She said she believes measures such as offering alternative accommodation for affected residents, regardless of whether or not their homes have been deemed safe, would go a long way to allay their fears.
“Perception is reality,” Lichtveld said. “Acknowledging and respecting the community’s decision, or an individual’s decision, not to return, regardless of how clean the room is, is our responsibility as scientists.”
Steve Montgomery, 51, a local farmer, is concerned about how the contamination will affect his operation.
“Our sales are down today,” said Montgomery, who runs Lamppost Farm, an organic farm and educational facility in nearby Columbiana.
“Is it because everyone is afraid? Don’t know.”
Montgomery said he remains optimistic his farm will survive the crisis, but will join a lawsuit against the rail company just in case. “Let’s say we lose 25% of our customers, that’s a big hit,” he said.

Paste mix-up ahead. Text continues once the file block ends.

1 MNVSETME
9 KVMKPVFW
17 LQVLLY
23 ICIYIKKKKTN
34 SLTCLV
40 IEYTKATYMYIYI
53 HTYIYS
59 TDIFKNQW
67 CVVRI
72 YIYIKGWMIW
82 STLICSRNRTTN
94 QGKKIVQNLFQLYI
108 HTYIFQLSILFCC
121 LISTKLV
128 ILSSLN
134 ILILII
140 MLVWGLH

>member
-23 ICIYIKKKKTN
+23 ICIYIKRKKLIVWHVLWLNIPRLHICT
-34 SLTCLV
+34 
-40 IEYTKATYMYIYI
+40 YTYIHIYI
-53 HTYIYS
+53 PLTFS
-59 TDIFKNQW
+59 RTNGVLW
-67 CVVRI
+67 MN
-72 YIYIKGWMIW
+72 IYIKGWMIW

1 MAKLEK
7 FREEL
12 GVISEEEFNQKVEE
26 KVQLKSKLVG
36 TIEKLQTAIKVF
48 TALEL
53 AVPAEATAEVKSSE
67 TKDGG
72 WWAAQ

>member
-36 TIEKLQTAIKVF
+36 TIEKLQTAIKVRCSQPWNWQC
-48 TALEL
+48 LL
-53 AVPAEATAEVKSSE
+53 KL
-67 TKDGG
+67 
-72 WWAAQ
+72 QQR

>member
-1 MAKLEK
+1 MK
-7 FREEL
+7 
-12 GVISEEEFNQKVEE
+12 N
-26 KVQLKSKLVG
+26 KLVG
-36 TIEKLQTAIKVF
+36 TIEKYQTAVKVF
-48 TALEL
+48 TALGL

Floor and her husband have talked about moving, but feel too tied to the community. She is now concerned about a painful, itchy rash that has spread all over her 12-year-old son’s body.
“It’s hard for me to decide if it’s something in the air that’s bothering him, or the water when he showers, or his clothes that are washed in this water, or if it’s something else,” she said.
Floor said she’s glad officials have committed to testing municipal water on a weekly basis, but worries the efforts will fade over time.
“It’s going to take years for our water to be affected,” he said. “And by that time, I feel like everyone will be gone and no one will prove it.”